The Cherokee Nation American Indian population is aiming to eliminate hepatitis C virus (HCV) among its tribal citizens, where already almost half have been screened for the virus and around one quarter of those estimated to be infected have already been cured. The tribe will present its progress at the World Indigenous People's Conference on Viral Hepatitis in Anchorage, Alaska (August 8-9).
Hepatitis C is a viral infection which can often remain symptomless for years. Left unchecked, it can cause extensive liver damage, including cirrhosis and ultimately liver cancer and death. Some 71 million people worldwide are thought to be infected, with at least 3 million of those in the USA. Sources of infection include injecting drug use past or present; blood transfusions that took place before 1991 when the virus could not be screened; other unsafe procedures such as unsafe tattooing in which equipment is not properly sterilised; and mother-to-child transmission.
"Various factors have combined to make elimination of hepatitis C possible," explains Dr. Jorge Mera, Head of Infectious Diseases at Cherokee Nation, headquartered in Tahlequah, OK, USA. "The development of new directly acting antiviral drugs (DAAs) has made hepatitis C treatment much more successful and with fewer side effects. Alongside this, in 2015 the US Centers for Disease Control and Prevention (CDC) offered their support telling us they wanted us to aim for elimination. In collaboration with the University of Oklahoma, the Oklahoma State Health Department and the CDC, we started our HCV elimination program in August of 2015. This was possible through Gilead, one of the leading manufacturers of DAAs, who also donated $1.5 million through its Gilead Foundation to help with screening kits and research."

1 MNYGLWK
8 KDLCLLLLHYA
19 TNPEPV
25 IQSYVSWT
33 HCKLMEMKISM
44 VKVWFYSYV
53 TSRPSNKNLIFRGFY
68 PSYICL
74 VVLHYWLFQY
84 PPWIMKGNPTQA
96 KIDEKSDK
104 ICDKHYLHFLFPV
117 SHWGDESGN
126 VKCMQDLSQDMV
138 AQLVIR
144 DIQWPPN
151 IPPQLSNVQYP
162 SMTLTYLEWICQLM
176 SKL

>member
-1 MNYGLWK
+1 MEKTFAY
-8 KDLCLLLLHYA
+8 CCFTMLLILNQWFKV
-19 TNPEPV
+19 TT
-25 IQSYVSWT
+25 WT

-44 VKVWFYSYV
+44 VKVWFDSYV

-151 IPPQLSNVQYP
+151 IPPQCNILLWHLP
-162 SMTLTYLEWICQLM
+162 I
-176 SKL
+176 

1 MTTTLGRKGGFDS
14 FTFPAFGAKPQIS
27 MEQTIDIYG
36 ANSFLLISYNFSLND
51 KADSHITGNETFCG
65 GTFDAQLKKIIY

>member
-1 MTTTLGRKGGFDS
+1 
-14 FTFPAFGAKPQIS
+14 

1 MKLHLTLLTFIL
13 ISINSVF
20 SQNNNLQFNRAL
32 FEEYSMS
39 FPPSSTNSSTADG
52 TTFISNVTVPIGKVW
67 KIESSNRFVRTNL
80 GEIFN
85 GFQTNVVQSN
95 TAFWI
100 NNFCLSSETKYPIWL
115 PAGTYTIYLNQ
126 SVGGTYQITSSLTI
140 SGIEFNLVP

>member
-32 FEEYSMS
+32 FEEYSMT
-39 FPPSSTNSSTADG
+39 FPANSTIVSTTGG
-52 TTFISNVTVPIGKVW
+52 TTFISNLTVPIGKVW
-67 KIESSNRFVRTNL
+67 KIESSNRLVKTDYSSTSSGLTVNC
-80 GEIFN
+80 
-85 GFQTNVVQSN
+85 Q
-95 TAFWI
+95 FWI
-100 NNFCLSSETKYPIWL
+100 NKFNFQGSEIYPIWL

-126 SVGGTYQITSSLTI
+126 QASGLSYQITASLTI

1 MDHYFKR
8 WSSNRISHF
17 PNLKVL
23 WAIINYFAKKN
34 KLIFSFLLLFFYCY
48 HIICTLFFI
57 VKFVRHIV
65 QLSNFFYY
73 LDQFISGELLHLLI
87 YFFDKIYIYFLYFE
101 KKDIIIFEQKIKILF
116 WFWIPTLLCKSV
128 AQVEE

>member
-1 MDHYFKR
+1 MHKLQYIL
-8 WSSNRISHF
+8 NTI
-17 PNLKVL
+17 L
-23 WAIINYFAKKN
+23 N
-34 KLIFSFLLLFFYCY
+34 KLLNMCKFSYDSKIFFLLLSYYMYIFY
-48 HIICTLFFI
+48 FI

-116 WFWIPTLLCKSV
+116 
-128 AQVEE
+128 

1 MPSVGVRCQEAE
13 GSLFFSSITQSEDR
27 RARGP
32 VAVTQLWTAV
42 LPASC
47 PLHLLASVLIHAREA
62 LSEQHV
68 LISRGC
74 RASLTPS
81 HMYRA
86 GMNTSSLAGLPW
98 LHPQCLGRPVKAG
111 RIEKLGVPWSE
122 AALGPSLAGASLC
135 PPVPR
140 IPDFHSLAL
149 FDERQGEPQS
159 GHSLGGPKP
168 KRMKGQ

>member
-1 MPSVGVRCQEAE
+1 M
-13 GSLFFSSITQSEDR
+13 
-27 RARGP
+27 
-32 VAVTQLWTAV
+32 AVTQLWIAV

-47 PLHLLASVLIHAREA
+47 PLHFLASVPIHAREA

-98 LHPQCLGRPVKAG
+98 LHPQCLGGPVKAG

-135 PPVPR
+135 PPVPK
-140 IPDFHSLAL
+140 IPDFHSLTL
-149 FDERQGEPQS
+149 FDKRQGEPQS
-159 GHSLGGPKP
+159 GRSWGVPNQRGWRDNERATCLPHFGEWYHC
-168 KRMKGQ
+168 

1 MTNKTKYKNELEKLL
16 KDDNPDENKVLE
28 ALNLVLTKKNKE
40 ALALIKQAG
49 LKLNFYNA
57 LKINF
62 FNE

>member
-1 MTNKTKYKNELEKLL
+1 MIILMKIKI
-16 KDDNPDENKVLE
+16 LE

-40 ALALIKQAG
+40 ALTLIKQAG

Although there are more than 350,000 Cherokee Nation tribal citizens worldwide about 130,000 live in northeastern Oklahoma, USA, within the tribe's boundary. Rather than screen just the 'baby-boomer' generation now aged in their 50s, Dr Mera and his team are screening all people aged 20-69 years within the tribe's boundary, some 80,000 people. "Because Cherokee Nation citizens, under a treaty right with the United States Government have access to medical care, tracking them and screening them is slightly easier than might be so for other US populations," explains Dr Mera.
The Indian Health Service (IHS), is an operating division within the US Department of Health and Human Services (HHS) and is responsible for providing direct medical and public health services to members of federally-recognised Native American Tribes and Alaska Native people, including the Cherokee Nation.
IHS helps fund costs and the Cherokee Nation operates one central hospital (W.W. Hastings Hospital) and eight rural health care centers spread throughout the tribe's jurisdiction for easy access to tribal patients. Dr Mera has worked with them all to provide training and support to help roll out the screening and treatment. Using a program called Extended Community Health Outcomes (ECHO), each health center was trained using teleconferencing and is also able to regularly connect to Dr Mera and other team members centrally to present their cases.
"Anyone entering our health centers who is in this screening age range is offered a test, and almost everyone will say yes. For the 10% or so that say no, we will continue to offer screening whenever they next visit," explains Dr Mera. "However, not everyone is coming to the doctor, of course. So we had the idea of also screening in our dental clinics, to catch our patients in all areas of health care that they might be accessing. Patients who agree to be tested will receive the result then and there and those who test positive will be referred to the hepatitis C clinical provider on the same day in most cases."